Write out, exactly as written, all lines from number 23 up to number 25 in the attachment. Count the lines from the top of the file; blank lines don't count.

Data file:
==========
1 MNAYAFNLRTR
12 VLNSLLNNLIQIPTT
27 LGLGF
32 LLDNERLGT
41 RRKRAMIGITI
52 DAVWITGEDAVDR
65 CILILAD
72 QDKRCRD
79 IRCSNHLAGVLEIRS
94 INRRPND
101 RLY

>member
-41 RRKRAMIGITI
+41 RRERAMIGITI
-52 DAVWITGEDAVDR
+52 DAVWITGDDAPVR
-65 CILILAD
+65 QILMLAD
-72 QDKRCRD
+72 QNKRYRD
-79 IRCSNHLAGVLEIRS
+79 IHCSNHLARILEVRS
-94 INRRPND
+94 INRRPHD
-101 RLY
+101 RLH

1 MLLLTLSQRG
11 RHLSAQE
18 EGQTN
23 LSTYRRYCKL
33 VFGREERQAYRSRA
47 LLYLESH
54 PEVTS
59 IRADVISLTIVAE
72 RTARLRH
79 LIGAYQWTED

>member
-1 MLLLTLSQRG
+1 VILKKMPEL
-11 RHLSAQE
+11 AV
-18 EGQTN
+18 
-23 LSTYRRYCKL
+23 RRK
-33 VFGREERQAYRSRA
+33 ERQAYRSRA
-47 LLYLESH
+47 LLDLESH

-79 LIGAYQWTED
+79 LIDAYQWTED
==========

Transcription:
-94 INRRPND
+94 INRRPHD
-101 RLY